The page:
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Businesses and individuals all over the world rely on accounting to keep their businesses up and running. According to the U.S. Bureau of Labor Statistics, the job outlook for accountants is bright – in fact, the anticipated growth is actually at a faster-than-average rate – with an 11 percent increase in available positions projected between 2014 and 2024. Learning how to become an accountant can provide a solid income in a field that’s always in demand. We've compiled a list below highlighting the steps to become an accountant, starting with what to expect as an accounting major.
For most students, the first step to becoming an accountant begins with coursework in a university setting, but there are a few more steps to take in order to complete your journey. Read on for a detailed description of how to become an accountant.
Regardless of what you plan to do in your career, you’ll need to first earn your Bachelor of Science in Accounting in the first step of learning how to become an accountant. In your degree program, you’ll take math classes and learn about tax law. You can also expect to take business-related courses such as these:
Lastly, you’ll want to hone your communication skills, since they will be essential to forming strong working relationships with the individuals and management teams that will rely on your expertise. Students who do well in accounting programs tend to excel at math and be organized, analytical and structured. A bachelor’s degree is the first step in preparing you to sit for the CPA exam or seek entry-level employment as an accountant.
If you would like to pursue a broader finance career, you can become a finance major and explore other options in the finance field.
Deciding on a career path is often the next step to becoming an accountant. You can choose to specialize in a particular field of accounting, including managerial accounting, financial accounting, or tax accounting. Or, you can work toward qualifying as a Certified Public Accountant (CPA) or obtaining your MBA, which usually requires additional hours and continuing education.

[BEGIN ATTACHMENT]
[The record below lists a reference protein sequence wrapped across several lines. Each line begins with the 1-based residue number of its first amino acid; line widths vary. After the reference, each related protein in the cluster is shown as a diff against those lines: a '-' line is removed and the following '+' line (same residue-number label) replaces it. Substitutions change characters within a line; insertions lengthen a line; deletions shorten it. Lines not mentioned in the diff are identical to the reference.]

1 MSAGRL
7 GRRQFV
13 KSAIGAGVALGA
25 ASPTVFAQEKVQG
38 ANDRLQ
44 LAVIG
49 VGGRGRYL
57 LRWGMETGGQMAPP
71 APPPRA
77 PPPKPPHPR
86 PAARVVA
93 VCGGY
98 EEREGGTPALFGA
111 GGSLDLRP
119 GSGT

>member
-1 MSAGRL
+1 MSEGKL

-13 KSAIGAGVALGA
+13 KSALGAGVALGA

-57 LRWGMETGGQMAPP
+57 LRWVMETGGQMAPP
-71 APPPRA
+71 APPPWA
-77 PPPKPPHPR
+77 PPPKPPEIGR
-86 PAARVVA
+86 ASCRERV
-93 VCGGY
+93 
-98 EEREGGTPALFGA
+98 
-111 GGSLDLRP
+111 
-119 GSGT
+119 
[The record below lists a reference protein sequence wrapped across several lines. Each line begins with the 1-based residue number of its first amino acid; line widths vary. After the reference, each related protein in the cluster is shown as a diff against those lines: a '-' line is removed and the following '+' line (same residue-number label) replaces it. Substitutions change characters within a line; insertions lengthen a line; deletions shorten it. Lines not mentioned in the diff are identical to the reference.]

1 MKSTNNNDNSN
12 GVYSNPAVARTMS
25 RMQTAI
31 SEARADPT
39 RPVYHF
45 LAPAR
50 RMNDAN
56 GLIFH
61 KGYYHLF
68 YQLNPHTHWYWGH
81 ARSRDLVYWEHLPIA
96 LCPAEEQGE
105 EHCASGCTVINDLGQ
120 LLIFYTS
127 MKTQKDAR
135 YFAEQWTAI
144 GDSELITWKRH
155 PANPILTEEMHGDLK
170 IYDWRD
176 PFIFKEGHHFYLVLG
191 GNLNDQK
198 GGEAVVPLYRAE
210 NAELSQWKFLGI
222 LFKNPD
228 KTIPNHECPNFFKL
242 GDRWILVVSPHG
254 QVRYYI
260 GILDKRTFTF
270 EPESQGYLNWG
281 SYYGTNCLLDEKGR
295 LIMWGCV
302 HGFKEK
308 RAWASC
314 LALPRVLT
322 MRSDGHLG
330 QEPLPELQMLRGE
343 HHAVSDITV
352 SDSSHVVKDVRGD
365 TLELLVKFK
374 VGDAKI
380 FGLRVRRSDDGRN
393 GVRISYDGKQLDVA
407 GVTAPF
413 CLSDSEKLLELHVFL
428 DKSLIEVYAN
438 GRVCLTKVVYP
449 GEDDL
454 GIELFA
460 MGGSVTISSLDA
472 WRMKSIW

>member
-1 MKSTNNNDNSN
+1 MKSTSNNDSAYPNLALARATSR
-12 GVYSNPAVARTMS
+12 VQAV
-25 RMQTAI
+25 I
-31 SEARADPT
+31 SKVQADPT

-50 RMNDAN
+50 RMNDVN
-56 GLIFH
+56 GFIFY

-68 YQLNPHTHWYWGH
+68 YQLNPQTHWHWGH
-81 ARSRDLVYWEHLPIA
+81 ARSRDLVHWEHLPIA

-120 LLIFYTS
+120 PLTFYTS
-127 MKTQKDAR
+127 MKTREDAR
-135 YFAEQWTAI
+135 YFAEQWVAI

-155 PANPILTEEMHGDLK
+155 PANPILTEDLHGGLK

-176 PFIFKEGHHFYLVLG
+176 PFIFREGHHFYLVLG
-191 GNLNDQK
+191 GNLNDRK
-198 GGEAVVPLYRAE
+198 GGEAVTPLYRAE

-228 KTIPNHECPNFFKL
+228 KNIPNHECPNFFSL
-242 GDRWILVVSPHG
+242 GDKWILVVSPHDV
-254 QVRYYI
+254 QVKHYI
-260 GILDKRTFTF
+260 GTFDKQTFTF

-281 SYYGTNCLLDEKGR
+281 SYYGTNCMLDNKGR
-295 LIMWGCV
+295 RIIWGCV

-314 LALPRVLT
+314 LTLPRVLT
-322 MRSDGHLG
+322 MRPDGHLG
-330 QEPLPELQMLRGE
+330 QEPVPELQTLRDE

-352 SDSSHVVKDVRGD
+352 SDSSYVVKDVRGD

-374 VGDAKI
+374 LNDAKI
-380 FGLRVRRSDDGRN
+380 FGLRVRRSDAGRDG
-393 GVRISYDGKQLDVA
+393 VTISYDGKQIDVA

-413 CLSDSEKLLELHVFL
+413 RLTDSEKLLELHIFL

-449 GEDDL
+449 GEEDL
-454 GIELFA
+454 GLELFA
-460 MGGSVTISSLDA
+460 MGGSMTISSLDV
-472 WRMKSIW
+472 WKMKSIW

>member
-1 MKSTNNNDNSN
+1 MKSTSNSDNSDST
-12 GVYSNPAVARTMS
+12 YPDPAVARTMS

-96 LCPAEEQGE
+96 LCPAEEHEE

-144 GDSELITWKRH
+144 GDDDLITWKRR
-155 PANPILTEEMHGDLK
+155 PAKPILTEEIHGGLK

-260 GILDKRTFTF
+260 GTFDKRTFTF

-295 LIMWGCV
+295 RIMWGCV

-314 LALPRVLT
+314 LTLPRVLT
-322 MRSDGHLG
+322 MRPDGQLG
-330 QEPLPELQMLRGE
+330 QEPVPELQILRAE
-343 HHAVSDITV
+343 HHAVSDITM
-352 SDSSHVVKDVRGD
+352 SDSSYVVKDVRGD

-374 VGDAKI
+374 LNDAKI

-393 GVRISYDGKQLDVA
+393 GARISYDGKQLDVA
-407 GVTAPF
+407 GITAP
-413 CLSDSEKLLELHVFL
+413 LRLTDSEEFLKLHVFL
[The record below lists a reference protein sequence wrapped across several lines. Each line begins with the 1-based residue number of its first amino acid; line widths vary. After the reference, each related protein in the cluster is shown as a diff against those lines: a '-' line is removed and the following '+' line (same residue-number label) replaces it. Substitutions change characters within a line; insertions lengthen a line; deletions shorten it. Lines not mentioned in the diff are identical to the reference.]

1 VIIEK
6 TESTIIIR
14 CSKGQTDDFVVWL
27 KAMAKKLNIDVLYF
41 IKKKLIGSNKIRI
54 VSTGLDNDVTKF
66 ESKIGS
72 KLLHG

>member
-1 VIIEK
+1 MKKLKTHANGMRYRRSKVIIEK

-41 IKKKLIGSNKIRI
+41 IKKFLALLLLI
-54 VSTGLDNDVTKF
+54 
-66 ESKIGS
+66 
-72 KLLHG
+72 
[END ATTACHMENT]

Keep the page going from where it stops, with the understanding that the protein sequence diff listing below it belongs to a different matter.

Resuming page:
Most accountants work in private offices or as a part of a corporate team. Some are employed by government agencies at the local, state or federal level. Auditors may travel from one company to another throughout the year to examine financial records and provide objective guidance to clients locally or across a particular region.
The Bureau of Labor Statistics reports that the median salary for accountants in 2017 was $69,350. Those working in the finance and insurance sectors earned the highest salaries, with a median of $71,760, while government accountants were the lowest paid at a median of $65,180.
Many students find that working at a paid or unpaid internship can provide valuable experience that can pay off in higher wages and increased job opportunities after graduation. Sometimes, an internship can lead to a job offer, so it’s important to be professional, build your network, and give your best effort every day.
Completing your degree program, along with any additional coursework needed, is the next step on your path toward a career in accountancy. Keep in mind, many universities require a specific grade point average if you’re going on to achieve an advanced degree.
With your degree in hand, you’ll be ready to seek and obtain an entry-level position in the accountancy field. You could even earn extra credits required to sit for the CPA exam while working your first job.
Depending on which specialty field you choose, you may elect to obtain one of a number of additional qualifications. Obtaining certifications beyond your degree can improve your marketability and increase your professional credibility: